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The Fair Chance Act, which went into effect on January 1, 2018, is a California law that generally prohibits employers with five or more employees from asking about a job applicant’s conviction history before making a job offer.

California enacted the Fair Chance Act to reduce barriers to employment for individuals with conviction histories. The Fair Chance Act is part of California’s employment anti- discrimination statute called the Fair Employment and Housing Act (FEHA), which is enforced by the Civil Rights Department (CRD). The Fair Chance Act is codified at Government Code section 12952.

For employers who are unfamiliar with this law, the the Civil Rights Council of the California Civil Rights Department has published an FAQ on its website.

On July 24, 2023, the California Office of Administrative Law approved the California Civil Rights Council’s modifications to regulations which implement the California’s Fair Chance Act. The new regulations take effect on October 1, 2023, and employers are encouraged to understand and implement these changes before the deadline.

Among the many changes to the regulations, is the requirement that if after a conditional offer of employment is made, and subsequently decides to deny the applicant the employment position ” based solely or in part on the applicant’s conviction history,” the employer must have made a reasoned, – and this must now under the new regulations be an “evidence-based determination” – of whether the applicant’s conviction history has a direct and adverse relationship with the specific duties of the job that justify denying the applicant the position.

The new regulations then continue to provide detail on what may be taken into consideration in assessing the factors to determine whether the applicant’s conviction history has a direct and adverse relationship with the specific duties of the job that justify denying the applicant the position.

Many of the new regulations help clarify employers obligations, and some new ones are added. These include expanded definitions which apply only to § 11017.1 “Consideration of Criminal History in Employment Decisions” such as:

– – (1) “Applicant” includes, in addition to the individuals within the scope of the general definition in section 11008(a) of these regulations, individuals who have been conditionally offered employment, even if they have commenced employment when the employer undertakes a post-conditional offer review and consideration of criminal history; existing employees who have applied or indicated a specific desire to be considered for a different position with their current employer; and an existing employee who is subjected to a review and consideration of criminal history because of a change in ownership, management, policy, or practice. An employer cannot evade the requirements of Government Code section 12952 or this regulation by having an individual lose their status as an “applicant” by working before undertaking a post-conditional offer review of the individual’s criminal history.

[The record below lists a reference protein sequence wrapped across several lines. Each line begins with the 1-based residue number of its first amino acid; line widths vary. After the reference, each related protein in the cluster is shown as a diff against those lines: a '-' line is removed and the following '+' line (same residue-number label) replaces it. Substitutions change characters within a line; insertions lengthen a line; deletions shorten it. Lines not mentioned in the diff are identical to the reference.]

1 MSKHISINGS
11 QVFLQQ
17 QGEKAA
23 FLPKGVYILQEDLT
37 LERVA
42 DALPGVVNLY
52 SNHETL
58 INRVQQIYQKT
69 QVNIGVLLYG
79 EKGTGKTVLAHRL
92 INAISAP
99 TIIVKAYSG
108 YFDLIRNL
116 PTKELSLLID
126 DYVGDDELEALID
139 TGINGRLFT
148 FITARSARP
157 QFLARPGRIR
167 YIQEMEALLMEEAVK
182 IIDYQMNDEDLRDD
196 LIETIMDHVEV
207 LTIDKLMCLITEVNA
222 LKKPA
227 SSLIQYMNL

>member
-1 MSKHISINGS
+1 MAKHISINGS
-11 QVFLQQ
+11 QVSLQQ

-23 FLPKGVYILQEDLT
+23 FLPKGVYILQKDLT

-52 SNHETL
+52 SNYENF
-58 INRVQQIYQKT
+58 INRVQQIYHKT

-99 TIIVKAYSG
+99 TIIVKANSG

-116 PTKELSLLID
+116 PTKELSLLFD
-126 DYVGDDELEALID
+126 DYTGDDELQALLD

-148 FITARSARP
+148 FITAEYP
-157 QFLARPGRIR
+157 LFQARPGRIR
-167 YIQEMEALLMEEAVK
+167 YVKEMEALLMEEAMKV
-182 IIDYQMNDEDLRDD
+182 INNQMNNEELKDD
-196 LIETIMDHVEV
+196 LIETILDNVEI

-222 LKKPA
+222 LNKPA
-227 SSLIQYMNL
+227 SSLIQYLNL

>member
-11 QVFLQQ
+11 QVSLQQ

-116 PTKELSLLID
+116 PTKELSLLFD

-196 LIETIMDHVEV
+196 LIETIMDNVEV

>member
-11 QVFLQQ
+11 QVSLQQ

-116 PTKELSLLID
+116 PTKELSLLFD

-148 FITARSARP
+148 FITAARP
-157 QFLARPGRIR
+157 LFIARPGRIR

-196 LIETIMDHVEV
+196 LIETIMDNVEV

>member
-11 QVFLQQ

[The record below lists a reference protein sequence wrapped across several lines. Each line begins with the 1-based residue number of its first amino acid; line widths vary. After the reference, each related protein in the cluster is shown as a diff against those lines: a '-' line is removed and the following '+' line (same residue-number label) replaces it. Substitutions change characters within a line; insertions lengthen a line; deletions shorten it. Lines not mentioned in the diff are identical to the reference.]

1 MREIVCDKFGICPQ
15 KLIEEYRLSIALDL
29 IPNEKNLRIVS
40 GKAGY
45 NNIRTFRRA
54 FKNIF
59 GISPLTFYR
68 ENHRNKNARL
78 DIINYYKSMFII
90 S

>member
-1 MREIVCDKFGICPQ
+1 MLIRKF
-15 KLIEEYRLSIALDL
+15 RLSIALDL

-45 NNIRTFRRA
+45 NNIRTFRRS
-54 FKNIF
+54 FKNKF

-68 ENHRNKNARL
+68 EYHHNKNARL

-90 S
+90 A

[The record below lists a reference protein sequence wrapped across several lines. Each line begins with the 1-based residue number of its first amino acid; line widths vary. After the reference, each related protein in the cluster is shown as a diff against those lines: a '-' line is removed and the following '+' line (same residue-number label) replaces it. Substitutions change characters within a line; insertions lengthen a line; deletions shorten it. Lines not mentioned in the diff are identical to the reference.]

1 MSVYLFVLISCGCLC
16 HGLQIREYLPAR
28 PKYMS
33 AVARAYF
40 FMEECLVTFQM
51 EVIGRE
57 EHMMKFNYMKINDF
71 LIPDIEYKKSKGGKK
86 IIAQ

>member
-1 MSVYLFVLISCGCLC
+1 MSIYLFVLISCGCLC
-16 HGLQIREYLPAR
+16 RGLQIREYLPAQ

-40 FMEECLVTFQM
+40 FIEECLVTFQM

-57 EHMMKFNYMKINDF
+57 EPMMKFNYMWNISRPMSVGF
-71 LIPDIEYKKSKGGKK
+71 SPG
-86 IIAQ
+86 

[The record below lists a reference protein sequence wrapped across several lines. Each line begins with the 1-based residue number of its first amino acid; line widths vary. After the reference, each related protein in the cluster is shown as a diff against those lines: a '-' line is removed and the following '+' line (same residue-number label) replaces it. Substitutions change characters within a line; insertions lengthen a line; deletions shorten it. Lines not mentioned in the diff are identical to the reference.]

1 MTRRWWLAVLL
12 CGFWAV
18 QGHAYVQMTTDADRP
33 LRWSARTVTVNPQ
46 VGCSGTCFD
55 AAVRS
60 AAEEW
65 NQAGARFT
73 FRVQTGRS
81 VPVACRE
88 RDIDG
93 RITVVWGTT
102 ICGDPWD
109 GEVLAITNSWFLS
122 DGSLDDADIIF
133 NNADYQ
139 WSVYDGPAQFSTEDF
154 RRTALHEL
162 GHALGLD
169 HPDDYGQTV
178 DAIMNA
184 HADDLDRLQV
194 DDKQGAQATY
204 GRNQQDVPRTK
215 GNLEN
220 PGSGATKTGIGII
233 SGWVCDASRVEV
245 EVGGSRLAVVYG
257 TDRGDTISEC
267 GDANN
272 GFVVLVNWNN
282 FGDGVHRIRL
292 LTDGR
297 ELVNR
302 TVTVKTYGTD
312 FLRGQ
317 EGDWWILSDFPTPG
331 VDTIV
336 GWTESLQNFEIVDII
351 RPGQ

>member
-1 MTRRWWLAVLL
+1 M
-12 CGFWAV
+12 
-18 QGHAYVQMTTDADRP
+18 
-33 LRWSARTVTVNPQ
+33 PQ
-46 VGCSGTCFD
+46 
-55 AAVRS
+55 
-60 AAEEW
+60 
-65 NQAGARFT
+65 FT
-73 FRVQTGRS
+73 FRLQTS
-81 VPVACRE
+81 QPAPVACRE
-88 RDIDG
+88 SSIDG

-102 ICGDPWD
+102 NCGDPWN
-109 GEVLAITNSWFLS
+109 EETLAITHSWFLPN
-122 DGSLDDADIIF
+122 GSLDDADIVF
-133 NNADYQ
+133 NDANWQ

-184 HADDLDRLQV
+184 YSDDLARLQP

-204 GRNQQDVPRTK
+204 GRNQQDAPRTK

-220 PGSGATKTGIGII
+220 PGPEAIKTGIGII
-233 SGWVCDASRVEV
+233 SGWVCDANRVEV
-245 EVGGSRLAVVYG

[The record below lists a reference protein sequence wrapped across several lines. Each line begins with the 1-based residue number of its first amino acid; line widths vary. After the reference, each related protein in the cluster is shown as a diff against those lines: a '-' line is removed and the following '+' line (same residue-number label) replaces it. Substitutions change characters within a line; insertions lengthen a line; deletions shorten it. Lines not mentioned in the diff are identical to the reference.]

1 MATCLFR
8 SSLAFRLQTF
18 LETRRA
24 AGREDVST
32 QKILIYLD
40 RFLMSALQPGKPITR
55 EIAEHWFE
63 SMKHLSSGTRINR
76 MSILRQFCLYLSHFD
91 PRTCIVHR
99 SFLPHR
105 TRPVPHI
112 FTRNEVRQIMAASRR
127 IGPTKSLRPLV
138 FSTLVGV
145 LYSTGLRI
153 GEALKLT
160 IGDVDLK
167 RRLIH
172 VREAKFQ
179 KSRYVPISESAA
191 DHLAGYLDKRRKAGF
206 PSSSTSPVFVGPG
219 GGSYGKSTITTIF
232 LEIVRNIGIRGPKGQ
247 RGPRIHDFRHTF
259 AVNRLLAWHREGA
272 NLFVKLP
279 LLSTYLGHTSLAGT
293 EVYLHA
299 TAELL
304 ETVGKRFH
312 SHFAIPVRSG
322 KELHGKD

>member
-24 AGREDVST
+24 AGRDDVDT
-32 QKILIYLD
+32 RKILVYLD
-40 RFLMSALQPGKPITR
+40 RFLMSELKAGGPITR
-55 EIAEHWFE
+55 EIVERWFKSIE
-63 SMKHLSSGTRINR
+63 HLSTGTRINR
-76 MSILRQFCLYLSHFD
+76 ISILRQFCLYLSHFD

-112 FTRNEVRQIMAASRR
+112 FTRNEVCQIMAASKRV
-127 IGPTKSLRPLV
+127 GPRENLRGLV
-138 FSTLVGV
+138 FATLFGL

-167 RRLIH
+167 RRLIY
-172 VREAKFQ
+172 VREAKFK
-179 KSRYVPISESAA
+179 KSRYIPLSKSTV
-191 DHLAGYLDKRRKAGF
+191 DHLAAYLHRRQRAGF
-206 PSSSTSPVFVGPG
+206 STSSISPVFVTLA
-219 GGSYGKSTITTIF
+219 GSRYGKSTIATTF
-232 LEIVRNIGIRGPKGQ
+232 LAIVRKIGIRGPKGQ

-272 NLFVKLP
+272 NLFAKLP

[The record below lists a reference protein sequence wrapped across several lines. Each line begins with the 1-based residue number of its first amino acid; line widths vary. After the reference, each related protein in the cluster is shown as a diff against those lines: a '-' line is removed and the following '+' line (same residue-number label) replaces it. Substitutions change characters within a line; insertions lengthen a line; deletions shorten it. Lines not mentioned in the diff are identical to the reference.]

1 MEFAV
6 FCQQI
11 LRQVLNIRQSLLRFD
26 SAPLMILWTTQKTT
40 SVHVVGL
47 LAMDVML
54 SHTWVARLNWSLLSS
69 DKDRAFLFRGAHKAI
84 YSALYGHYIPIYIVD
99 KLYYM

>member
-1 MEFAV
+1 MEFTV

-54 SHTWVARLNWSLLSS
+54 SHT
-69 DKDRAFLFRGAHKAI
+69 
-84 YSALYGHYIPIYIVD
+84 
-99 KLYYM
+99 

– – (2) “Employer” includes a labor contractor and a client employer; any direct and joint employer; any entity that evaluates the applicant’s conviction history on behalf of an employer, or acts as an agent of an employer, directly or indirectly; any staffing agency; and any entity that selects, obtains, or is provided workers from a pool or availability list.

Employers are prohibited from including statements in job advertisements, postings, applications, or other materials that no persons with criminal history will be considered for hire, such as “No Felons” or “Most Have Clean Record.”

The new regulation also adds a description of evidence of rehabilitation or mitigating circumstances that an applicant voluntarily may provide to the employer.

And in the event they do voluntarily provide such evidence, the new regulations added a provision prohibiting the employer from refusing “to accept additional evidence voluntarily provided by an applicant, or by another party at the applicant’s request, at any stage of the hiring process (including prior to making a preliminary decision to rescind the applicant’s job offer)”